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NEW YORK (Jan. 31) — Sunday’s Super Bowl at MetLife Stadium in East Rutherford, N.J., might be the most popular and expensive television program in U.S. history – about 110 million viewers watching a football game that commands nearly $4 million for a 30-second commercial.

Tickets at the 50-yard line cost about $10,000. A 20-ounce cup of Bud Light will cost $14.

“Nothing is really sacred anymore,” said John Vrooman, a sports economics professor at Vanderbilt University.


It won’t stop there. The National Football League hopes to achieve $25 billion in annual revenue by 2027, up from about $10 billion now. Several analysts told USA TODAY Sports that the NFL can get there, but it will be an expensive journey. More palatial stadiums. Expanded playoffs. More exposure in more places, including smartphones, games in London and more Thursday night games sold to the highest-bidding network.

NFL Commissioner Roger Goodell gave the magic number at a meeting of NFL team owners in 2010: a goal of tripling league revenue in 17 years. If it happens, the NFL would have more income than the gross domestic products of dozens of small countries and would be in the same financial district currently occupied by gigantic global brands such as McDonald’s, Nike and Goodyear Tire, each of which recently took in about $21 to $28 billion annually.

Who will pay the price? Fans, sponsors and broadcasters. The NFL remains the most popular sports league in America, and it commands a premium. If the average NFL fan thinks the cost of attending games is already too high, how about paying ever-higher prices to watch games on ESPN and the NFL Network? Cable and satellite TV providers pay ESPN an average of $6.04 per subscription per month, more than double from 10 years ago and dwarfing the likes of CNN (63 cents) and TBS (72 cents), according to SNL Kagan, a market research firm.


“The standard (cable television) package that households receive is skyrocketing in cost at a point in the U.S. economy when we have increasingly lopsided distribution of income,” sports economist Andrew Zimbalist told USA TODAY Sports. “Those two things have to collide.”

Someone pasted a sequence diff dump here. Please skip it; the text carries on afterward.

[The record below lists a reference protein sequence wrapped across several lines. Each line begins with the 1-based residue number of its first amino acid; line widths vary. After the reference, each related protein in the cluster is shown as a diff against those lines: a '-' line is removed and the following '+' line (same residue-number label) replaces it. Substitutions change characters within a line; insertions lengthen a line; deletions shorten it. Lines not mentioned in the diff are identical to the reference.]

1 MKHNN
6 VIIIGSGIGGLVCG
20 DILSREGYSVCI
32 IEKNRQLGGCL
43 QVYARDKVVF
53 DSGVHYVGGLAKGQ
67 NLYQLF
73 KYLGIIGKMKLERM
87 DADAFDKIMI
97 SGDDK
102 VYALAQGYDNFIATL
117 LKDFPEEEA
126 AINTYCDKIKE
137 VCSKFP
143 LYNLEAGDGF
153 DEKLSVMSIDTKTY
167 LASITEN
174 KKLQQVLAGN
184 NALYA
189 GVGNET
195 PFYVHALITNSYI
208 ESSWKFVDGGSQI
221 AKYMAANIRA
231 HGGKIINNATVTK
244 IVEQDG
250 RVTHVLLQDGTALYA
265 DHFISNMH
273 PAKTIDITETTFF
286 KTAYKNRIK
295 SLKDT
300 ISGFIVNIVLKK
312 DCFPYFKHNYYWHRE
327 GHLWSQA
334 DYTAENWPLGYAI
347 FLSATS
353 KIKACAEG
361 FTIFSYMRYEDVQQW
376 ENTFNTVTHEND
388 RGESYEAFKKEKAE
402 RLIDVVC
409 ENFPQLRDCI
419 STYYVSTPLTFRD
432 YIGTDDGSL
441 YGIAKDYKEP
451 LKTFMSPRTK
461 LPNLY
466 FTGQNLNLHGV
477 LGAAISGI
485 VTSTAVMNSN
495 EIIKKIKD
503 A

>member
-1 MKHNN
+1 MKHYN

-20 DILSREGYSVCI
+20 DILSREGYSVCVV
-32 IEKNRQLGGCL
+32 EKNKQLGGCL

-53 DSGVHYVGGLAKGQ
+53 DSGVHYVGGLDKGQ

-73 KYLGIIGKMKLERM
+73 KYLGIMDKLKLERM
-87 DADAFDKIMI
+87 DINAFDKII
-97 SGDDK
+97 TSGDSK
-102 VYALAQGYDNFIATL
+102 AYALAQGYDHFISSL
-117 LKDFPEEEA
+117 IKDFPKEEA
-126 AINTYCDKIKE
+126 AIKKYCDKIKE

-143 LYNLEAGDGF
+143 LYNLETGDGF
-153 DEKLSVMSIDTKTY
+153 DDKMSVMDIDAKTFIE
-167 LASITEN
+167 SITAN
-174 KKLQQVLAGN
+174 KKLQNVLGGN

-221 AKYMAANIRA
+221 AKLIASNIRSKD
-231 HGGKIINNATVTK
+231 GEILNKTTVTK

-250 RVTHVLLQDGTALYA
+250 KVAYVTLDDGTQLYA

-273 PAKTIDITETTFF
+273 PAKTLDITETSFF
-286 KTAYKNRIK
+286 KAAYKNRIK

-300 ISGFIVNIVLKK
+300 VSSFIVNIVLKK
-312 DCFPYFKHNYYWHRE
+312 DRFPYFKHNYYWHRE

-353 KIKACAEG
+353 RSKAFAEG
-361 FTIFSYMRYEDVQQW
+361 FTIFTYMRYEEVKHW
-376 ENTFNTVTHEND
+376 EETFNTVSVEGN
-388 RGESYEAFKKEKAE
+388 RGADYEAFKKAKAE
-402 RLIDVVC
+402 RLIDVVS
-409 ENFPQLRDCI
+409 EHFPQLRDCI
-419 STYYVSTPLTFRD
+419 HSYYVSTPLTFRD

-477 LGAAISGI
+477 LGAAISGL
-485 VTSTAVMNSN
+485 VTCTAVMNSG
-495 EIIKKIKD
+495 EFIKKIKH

The future

The NFL declined to release financial data, but an estimate of its revenue can be pieced together through various sources by economists and market researchers. That $10 billion pie is roughly sliced four ways, according to Navigate Research, a Chicago-based firm that specializes in the evaluation of sports and entertainment marketing investments.

  • About $5 billion from media and television rights to broadcast games.
  • About $1-2 billion in sponsorships, such as its long-running deal with PepsiCo, worth about $90 million to $100 million per year.
  • About $2 billion related to attendance and ticket sales.
  • About $1 billion in merchandise and licensing.

Growing to $25 billion annually will require compound annual growth of about 7 percent, around $1 billion per year.

CBS, Fox, NBC and ESPN provide the NFL with a total of about $5 billion to $6 billion annually from contracts that run through 2021-22. By 2027, Navigate Research predicts such media rights revenues could reach $17 billion.

That ambitious projection assumes that live NFL games will continue to be a golden goose for networks and their advertisers for one major reason: NFL games are one of the few remaining programs that huge audiences want to watch live instead of recording to watch later – fast-forwarding through the commercials that companies pay millions to air.

“We are firm believers that there is nothing more valuable in the world of TV than the NFL – nothing,” said Michael Nathanson, a media analyst at MoffettNathanson, a stock research firm that specializes in the media and telecommunications industries. “Their ability to get to $25 billion is kind of predicated on the staying power of the product. I think they’re going to ask for whatever they need to from their broadcast partners, their cable partners.”